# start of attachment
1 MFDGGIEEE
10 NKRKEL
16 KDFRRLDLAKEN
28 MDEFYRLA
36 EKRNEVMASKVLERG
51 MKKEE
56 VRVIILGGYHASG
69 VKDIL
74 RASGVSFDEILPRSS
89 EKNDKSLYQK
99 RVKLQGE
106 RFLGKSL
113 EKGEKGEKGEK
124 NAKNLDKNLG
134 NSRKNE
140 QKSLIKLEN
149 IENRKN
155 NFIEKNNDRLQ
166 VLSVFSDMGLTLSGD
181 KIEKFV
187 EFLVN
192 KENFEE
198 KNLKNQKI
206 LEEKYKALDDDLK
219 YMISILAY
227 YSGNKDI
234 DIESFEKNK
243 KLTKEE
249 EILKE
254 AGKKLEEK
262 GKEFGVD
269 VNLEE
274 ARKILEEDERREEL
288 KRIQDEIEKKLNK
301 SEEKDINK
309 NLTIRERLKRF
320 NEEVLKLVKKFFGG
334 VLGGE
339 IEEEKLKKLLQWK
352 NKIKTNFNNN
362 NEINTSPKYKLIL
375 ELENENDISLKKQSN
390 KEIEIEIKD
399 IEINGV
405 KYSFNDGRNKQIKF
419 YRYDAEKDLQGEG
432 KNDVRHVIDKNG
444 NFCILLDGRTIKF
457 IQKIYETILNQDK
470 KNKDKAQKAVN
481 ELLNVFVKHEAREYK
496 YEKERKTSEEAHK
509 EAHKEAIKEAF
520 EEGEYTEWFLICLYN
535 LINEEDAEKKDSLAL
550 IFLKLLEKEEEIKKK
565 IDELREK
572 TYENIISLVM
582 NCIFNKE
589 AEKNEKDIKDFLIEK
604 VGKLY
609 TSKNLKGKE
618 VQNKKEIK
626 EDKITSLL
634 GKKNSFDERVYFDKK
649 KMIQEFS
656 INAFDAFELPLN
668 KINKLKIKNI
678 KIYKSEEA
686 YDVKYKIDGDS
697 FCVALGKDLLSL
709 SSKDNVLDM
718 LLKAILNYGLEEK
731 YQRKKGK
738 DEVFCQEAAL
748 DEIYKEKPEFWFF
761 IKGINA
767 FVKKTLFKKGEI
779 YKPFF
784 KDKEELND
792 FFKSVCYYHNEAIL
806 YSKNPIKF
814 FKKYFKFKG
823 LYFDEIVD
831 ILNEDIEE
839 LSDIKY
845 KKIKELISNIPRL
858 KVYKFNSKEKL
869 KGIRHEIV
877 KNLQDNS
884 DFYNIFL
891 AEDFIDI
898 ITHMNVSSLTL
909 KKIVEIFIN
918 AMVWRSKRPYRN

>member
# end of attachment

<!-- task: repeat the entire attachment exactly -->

1 MFDGGIEEE
10 NKRKEL
16 KDFRRLDLAKEN
28 MDEFYRLA
36 EKRNEVMASKVLERG
51 MKKEE
56 VRVIILGGYHASG
69 VKDIL
74 RASGVSFDEILPRSS
89 EKNDKSLYQK
99 RVKLQGE
106 RFLGKSL
113 EKGEKGEKGEK
124 NAKNLDKNLG
134 NSRKNE
140 QKSLIKLEN
149 IENRKN
155 NFIEKNNDRLQ
166 VLSVFSDMGLTLSGD
181 KIEKFV
187 EFLVN
192 KENFEE
198 KNLKNQKI
206 LEEKYKALDDDLK
219 YMISILAY
227 YSGNKDI
234 DIESFEKNK
243 KLTKEE
249 EILKE
254 AGKKLEEK
262 GKEFGVD
269 VNLEE
274 ARKILEEDERREEL
288 KRIQDEIEKKLNK
301 SEEKDINK
309 NLTIRERLKRF
320 NEEVLKLVKKFFGG
334 VLGGE
339 IEEEKLKKLLQWK
352 NKIKTNFNNN
362 NEINTSPKYKLIL
375 ELENENDISLKKQSN
390 KEIEIEIKD
399 IEINGV
405 KYSFNDGRNKQIKF
419 YRYDAEKDLQGEG
432 KNDVRHVIDKNG
444 NFCILLDGRTIKF
457 IQKIYETILNQDK
470 KNKDKAQKAVN
481 ELLNVFVKHEAREYK
496 YEKERKTSEEAHK
509 EAHKEAIKEAF
520 EEGEYTEWFLICLYN
535 LINEEDAEKKDSLAL
550 IFLKLLEKEEEIKKK
565 IDELREK
572 TYENIISLVM
582 NCIFNKE
589 AEKNEKDIKDFLIEK
604 VGKLY
609 TSKNLKGKE
618 VQNKKEIK
626 EDKITSLL
634 GKKNSFDERVYFDKK
649 KMIQEFS
656 INAFDAFELPLN
668 KINKLKIKNI
678 KIYKSEEA
686 YDVKYKIDGDS
697 FCVALGKDLLSL
709 SSKDNVLDM
718 LLKAILNYGLEEK
731 YQRKKGK
738 DEVFCQEAAL
748 DEIYKEKPEFWFF
761 IKGINA
767 FVKKTLFKKGEI
779 YKPFF
784 KDKEELND
792 FFKSVCYYHNEAIL
806 YSKNPIKF
814 FKKYFKFKG
823 LYFDEIVD
831 ILNEDIEE
839 LSDIKY
845 KKIKELISNIPRL
858 KVYKFNSKEKL
869 KGIRHEIV
877 KNLQDNS
884 DFYNIFL
891 AEDFIDI
898 ITHMNVSSLTL
909 KKIVEIFIN
918 AMVWRSKRPYRN

>member